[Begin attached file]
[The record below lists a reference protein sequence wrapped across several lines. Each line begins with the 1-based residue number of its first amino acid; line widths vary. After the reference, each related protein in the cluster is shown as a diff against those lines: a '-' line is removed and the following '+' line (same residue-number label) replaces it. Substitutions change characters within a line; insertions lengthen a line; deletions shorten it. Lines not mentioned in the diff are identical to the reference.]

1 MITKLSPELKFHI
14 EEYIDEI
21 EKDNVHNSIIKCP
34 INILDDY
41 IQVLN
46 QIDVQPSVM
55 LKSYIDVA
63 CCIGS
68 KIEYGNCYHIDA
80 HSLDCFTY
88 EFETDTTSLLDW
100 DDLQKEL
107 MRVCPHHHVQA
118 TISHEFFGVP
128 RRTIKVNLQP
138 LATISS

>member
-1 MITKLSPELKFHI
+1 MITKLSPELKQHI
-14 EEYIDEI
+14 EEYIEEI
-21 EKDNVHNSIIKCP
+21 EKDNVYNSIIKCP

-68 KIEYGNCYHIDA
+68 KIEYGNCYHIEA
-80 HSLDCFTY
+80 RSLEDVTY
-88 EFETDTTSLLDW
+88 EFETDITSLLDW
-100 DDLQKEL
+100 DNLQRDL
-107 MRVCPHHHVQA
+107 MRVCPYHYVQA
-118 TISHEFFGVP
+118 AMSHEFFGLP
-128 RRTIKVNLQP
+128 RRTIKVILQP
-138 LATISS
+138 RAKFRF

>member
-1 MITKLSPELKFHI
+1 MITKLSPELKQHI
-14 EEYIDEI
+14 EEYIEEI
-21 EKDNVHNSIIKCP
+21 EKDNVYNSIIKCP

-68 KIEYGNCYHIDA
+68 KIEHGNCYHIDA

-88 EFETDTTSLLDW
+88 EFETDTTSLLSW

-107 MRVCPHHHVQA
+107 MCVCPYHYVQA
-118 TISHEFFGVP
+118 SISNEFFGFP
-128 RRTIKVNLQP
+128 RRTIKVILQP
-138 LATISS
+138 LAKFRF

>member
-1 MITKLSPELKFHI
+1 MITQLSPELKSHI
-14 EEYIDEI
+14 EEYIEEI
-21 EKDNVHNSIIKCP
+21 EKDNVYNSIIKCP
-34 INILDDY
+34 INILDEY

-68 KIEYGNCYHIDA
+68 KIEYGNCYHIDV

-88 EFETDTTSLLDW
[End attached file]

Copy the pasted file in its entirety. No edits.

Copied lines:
[The record below lists a reference protein sequence wrapped across several lines. Each line begins with the 1-based residue number of its first amino acid; line widths vary. After the reference, each related protein in the cluster is shown as a diff against those lines: a '-' line is removed and the following '+' line (same residue-number label) replaces it. Substitutions change characters within a line; insertions lengthen a line; deletions shorten it. Lines not mentioned in the diff are identical to the reference.]

1 MITKLSPELKFHI
14 EEYIDEI
21 EKDNVHNSIIKCP
34 INILDDY
41 IQVLN
46 QIDVQPSVM
55 LKSYIDVA
63 CCIGS
68 KIEYGNCYHIDA
80 HSLDCFTY
88 EFETDTTSLLDW
100 DDLQKEL
107 MRVCPHHHVQA
118 TISHEFFGVP
128 RRTIKVNLQP
138 LATISS

>member
-1 MITKLSPELKFHI
+1 MITKLSPELKQHI
-14 EEYIDEI
+14 EEYIEEI
-21 EKDNVHNSIIKCP
+21 EKDNVYNSIIKCP

-68 KIEYGNCYHIDA
+68 KIEYGNCYHIEA
-80 HSLDCFTY
+80 RSLEDVTY
-88 EFETDTTSLLDW
+88 EFETDITSLLDW
-100 DDLQKEL
+100 DNLQRDL
-107 MRVCPHHHVQA
+107 MRVCPYHYVQA
-118 TISHEFFGVP
+118 AMSHEFFGLP
-128 RRTIKVNLQP
+128 RRTIKVILQP
-138 LATISS
+138 RAKFRF

>member
-1 MITKLSPELKFHI
+1 MITKLSPELKQHI
-14 EEYIDEI
+14 EEYIEEI
-21 EKDNVHNSIIKCP
+21 EKDNVYNSIIKCP

-68 KIEYGNCYHIDA
+68 KIEHGNCYHIDA

-88 EFETDTTSLLDW
+88 EFETDTTSLLSW

-107 MRVCPHHHVQA
+107 MCVCPYHYVQA
-118 TISHEFFGVP
+118 SISNEFFGFP
-128 RRTIKVNLQP
+128 RRTIKVILQP
-138 LATISS
+138 LAKFRF

>member
-1 MITKLSPELKFHI
+1 MITQLSPELKSHI
-14 EEYIDEI
+14 EEYIEEI
-21 EKDNVHNSIIKCP
+21 EKDNVYNSIIKCP
-34 INILDDY
+34 INILDEY

-68 KIEYGNCYHIDA
+68 KIEYGNCYHIDV

-88 EFETDTTSLLDW